Sabbatical? More Like Shabbatical.

One of the darkest moments of my life fell on a Wednesday morning sometime in October of 2023. I was meeting with one of my professors during office hours to ask a few questions about course material and the future direction of the class. In true lighthearted and genuine conversation, we began talking briefly about our personal lives. We laughed, smiled, and even nodded at each other’s words. However, one sentence he said caught me off guard. One word, in particular, struck me as foreign, otherworldly, and even, in this case, threatening. 

“I’m going on sabbatical next semester, which I’m super excited about, but I’ll definitely miss being on campus.”

As soon as I heard that word – that “s” word – I began to sweat. The smile I had plastered on my face transformed into quivering lips. I felt my face turn red and my knees began to bob up and down in nervousness. Yes, I’m a senior at Swarthmore College. And yes, I don’t know what sabbatical means. When that word was uttered from my professor’s mouth, I felt the world in front of me go dark. It was a reminder of the knowledge I had failed to accumulate throughout my time at college – a core concept that I had failed to grasp despite years of research and studying. What is sabbatical? And why is my professor – and even the president of the college – on it? I took to the streets to find an answer.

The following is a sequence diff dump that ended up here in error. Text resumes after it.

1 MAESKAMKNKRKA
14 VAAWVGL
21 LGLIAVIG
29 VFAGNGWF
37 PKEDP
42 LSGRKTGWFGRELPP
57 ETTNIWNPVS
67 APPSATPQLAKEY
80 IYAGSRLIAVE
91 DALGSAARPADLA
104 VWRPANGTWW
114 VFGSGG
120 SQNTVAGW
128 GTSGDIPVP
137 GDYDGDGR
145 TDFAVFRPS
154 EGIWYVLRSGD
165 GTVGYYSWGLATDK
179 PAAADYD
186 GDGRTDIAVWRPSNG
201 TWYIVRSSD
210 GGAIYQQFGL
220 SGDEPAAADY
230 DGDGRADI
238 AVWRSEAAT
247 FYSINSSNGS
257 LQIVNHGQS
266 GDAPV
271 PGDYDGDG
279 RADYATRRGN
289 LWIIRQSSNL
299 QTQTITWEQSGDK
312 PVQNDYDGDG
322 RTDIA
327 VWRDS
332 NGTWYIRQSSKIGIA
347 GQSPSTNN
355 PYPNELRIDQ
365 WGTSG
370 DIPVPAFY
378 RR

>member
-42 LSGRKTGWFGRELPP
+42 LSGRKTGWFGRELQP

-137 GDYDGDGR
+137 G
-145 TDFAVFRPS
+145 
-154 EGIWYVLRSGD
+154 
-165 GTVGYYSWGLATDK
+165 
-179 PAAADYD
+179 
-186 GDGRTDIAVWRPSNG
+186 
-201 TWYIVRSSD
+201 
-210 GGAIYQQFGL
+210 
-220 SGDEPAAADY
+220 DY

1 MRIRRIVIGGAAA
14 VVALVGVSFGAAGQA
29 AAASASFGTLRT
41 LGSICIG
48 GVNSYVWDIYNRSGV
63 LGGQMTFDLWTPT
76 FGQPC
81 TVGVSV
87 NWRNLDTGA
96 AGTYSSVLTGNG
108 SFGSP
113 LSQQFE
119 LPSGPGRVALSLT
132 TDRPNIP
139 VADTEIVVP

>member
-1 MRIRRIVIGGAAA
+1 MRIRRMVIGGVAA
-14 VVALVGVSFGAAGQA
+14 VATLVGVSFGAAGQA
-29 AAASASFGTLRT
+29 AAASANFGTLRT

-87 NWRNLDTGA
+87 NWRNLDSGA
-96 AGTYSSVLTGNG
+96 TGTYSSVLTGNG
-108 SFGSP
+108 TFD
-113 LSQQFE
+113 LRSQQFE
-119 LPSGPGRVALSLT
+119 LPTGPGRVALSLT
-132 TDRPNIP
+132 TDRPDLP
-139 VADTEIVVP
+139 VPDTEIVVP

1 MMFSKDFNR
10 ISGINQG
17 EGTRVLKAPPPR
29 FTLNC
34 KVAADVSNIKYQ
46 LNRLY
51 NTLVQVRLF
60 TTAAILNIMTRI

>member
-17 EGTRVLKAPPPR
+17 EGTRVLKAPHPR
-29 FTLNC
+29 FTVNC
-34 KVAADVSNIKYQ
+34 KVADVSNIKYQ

“Sabbatical? Isn’t that the Jewish Day of Rest?” one member of the Swarthmore community answered. Is it? I reached out to more Swarthmore students, ranging from first years to seniors. They all seemed to have one answer in mind.

“Oh yeah, isn’t Sabbatical from sunset on Friday to sunset on Saturday every week according to the Jewish tradition?” a sophomore religion major answered. This response concerned me – the sabbatical my professor was engaging in was semester-long. Could he have been fooling me? Was I misunderstanding something? Or, perhaps, was a sabbatical more nuanced than I initially thought? Speaking with various religious scholars across the globe, I was perplexed at their answers.

One religious academic from Eastern Europe assured me that sabbatical is “like a 21st century spin on Shabbat.” Another professor from Australia explained to me, “The question isn’t, ‘What is sabbatical?’ Rather, the question is, ‘Why is sabbatical?”’ As I sit at my desk typing this article, I have goosebumps up and down my body. “Why is sabbatical?” I ask myself. I’ve asked myself this question every day since I spoke to that Australian man. 

Scholars of religion, priests, imams, rabbi, gurus – they all go by the philosophy that no matter how close you try to get to God, you just can never reach Him. Many people engaging in religion for their livelihood also believe that it’s impossible to ever truly know the full truth of the universe – God’s identity, what the “true” religion is, and even how many versions of God exist. After my time on the streets of Swarthmore, Pennsylvania, I’ve reached a similar conclusion regarding sabbatical theory. Is it a semester-long extended practice of the Jewish Shabbat? Is it an alternative method of practicing Shabbat, in which one takes rest from academic work? The people of Swarthmore cannot seem to provide me with a precise definition. So, I ask you, members of the college community, what is sabbatical to you? And how can we spread campus-wide awareness about it?

Leave a Reply

Your email address will not be published.

The Phoenix

Discover more from The Phoenix

Subscribe now to keep reading and get access to the full archive.

Continue reading